There are many easy ukulele chords that could be considered essential for beginners but I will try to limit my choice to only seven. In my opinion, it’s best to start with these seven chords based on the following criteria: the technical difficulties or skills required to play them, the usefulness of the chords, their harmonic properties, and the aesthetic value of the chords.
Other music instructors or students might have chosen otherwise. Maybe based on the importance of the diatonic C Major scale (C,D,E,F,G,A,B), they choose those chords as the seven most essential notes for the construction of major, minor, or other chords for the ukulele. I find the four aspects I mentioned above to be the cornerstones to achieve a faster musical result, especially when I am working with beginners.
As a beginner, when you think about learning ukulele chords, ask yourself the following questions:
- How difficult, or better, how challenging are these chords for me?
- Are these chords that I am learning really useful to me?
- After learning these basic chords will I be able to play songs on the ukulele while singing along?
- After mastering them, can I really say that I’m having fun and delighting myself and others?
I believe that for the seven chords I have chosen, the answer to all of these questions is yes! If you take some time and look closely at each of these seven chords I have selected you’ll notice the following:
1) The technical difficulties or skills
All seven chords are very easy; you only use one, two, or three fingers of the left hand to shape them. Also, there are no barre chords which are the most challenging chords for beginners.
2) The usefulness of the chords
All of these ukulele chords are very useful because they represent at least 4 different keys you can play in. You could even play songs which contain a modulation (this means changing from one key to another like: from the key of C major to the key of G major and back). The 4 different keys are:
- The key of C major
- The key of G major
- The key of F major
- The key of G minor
3) The harmonic value of the chords
All seven chords are harmonically related one to another which makes them very useful for accompanying songs. The chords that are harmonically related are:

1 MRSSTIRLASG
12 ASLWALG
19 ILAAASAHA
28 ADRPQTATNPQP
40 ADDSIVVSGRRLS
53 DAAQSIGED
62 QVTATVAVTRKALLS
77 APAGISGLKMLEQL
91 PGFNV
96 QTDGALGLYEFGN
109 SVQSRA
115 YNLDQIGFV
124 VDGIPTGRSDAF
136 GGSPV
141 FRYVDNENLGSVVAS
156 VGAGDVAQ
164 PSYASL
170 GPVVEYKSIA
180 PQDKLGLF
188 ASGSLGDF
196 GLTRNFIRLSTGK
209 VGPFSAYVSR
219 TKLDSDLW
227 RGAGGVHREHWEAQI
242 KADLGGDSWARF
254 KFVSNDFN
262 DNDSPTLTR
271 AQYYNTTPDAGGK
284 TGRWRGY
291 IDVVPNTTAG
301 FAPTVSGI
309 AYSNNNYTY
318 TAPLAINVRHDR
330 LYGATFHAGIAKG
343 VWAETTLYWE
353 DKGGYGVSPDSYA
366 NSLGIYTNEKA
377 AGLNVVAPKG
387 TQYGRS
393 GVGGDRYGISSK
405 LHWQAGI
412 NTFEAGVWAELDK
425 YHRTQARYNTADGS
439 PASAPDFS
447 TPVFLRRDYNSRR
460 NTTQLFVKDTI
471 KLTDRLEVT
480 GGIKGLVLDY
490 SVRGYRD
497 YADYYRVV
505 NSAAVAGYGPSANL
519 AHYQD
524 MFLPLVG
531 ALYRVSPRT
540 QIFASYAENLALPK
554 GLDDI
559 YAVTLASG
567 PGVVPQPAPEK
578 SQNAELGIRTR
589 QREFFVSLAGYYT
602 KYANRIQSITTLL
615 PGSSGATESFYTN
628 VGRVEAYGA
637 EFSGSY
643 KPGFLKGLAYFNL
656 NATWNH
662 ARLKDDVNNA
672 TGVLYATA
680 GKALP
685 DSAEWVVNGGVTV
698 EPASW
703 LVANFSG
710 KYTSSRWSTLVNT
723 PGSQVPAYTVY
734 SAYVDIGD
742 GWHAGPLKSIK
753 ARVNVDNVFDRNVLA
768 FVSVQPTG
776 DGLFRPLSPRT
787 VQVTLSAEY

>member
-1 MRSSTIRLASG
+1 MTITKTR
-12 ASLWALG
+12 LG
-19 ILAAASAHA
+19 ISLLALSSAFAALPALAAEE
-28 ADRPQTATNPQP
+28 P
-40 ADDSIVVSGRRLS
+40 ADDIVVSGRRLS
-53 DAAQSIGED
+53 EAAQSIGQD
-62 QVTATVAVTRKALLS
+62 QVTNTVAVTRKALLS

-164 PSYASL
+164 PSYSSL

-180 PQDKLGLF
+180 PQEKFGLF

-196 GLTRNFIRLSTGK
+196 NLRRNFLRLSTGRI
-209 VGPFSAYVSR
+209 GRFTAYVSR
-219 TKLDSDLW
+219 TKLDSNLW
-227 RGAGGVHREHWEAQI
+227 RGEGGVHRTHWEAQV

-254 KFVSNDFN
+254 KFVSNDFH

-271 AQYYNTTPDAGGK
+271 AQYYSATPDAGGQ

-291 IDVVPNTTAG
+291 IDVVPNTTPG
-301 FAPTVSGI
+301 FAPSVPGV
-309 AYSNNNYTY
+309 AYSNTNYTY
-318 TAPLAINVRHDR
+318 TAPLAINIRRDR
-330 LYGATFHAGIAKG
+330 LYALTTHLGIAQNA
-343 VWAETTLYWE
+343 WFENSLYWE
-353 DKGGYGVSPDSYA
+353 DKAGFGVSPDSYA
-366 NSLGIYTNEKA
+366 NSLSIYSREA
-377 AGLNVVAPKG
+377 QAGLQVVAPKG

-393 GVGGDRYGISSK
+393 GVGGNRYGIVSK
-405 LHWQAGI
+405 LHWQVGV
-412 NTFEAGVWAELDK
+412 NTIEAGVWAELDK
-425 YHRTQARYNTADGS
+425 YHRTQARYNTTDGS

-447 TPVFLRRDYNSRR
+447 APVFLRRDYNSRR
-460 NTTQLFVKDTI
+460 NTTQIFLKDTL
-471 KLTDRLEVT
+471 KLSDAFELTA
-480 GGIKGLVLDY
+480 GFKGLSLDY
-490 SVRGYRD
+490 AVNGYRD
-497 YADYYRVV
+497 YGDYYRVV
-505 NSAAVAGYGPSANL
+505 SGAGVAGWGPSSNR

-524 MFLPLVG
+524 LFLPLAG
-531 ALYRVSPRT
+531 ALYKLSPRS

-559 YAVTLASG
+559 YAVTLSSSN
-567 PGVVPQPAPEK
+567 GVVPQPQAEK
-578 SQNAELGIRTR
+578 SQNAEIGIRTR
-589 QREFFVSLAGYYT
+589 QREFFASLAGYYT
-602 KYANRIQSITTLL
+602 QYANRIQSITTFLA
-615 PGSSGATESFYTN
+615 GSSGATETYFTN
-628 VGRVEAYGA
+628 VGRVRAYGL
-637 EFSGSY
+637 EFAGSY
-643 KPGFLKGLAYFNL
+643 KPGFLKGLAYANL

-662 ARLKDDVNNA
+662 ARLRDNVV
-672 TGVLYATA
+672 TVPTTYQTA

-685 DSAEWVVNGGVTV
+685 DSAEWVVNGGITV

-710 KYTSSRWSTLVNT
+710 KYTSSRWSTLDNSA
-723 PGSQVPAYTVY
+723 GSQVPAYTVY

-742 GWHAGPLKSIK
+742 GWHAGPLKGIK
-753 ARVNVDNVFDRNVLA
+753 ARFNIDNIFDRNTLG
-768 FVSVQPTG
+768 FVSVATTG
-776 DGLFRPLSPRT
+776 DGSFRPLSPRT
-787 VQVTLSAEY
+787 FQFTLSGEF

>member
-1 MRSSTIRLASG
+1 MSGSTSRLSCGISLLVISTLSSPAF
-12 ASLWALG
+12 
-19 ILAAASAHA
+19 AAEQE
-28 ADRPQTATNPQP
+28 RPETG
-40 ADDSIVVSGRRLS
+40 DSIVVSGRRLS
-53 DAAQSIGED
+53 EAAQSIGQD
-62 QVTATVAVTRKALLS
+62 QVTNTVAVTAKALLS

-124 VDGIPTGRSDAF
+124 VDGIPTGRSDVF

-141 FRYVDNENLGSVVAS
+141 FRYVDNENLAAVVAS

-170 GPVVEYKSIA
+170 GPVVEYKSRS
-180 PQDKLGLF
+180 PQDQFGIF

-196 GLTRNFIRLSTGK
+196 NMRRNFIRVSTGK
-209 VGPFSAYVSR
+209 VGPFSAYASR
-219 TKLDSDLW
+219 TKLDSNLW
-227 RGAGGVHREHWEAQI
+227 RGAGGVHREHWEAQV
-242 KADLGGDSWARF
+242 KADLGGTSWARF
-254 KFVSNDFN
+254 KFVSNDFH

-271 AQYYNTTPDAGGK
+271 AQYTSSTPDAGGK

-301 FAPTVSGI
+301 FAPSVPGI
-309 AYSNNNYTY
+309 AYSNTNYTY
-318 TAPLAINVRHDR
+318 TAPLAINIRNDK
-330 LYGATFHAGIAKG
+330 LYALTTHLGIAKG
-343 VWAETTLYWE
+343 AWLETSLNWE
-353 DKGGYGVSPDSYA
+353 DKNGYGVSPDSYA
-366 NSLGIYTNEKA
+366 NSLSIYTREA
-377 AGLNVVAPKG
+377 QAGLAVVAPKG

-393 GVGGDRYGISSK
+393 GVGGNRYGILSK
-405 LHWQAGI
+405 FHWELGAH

- The C major chord with the G7 (dominant 7th chord) and the F chord, (Sub-dominant chord)
- The G major chord with the D7 (dominant 7th chord) and the C (Sub-dominant chord)
- The C major chord with the C7 chord used as a bridge to reach the F major chord
- The G major chord with the G7 used as a “bridge” to reach the C major chord
- The F major chord with the C7 (dominant 7th chord)
- The G minor chord with the D7 (dominant 7th chord)
There are songs you could play using only one chord, for example the C major chord which is built on the tonic (first degree or step of a scale). Other songs use two chords and others three or more depending on the chord progression of each song. (A chord progression is a succession of related chords in a song) For example the harmony of “Frere Jacques” is built on one chord, “Clementine” on two chords, “Tom Dooley” on three and “Oh, When the Saints Go Marching In” is built on a four chord progression.
4) The aesthetic value of the chord
You will notice that 3 of the keys I have mentioned are major keys and one is a minor key. On purpose, I wanted to establish the importance of the modes (major & minor keys) for aesthetic reasons. While the major key evokes emotions which we understand as uplifted and happy feelings, the minor key will give the contrary; an unhappy, melancholic, “blue” feeling or impression. With a minor key under your belt, you can also play songs that are less joyful but still beautiful to your ears.
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Raymond L. teaches guitar, classical guitar, musical theory, ukulele, and Spanish in Jacksonville, FL. Raymond has been teaching for over 30 years and he specializes in pop, blues, modern, Latin, classical and popular music. Learn more about Raymond.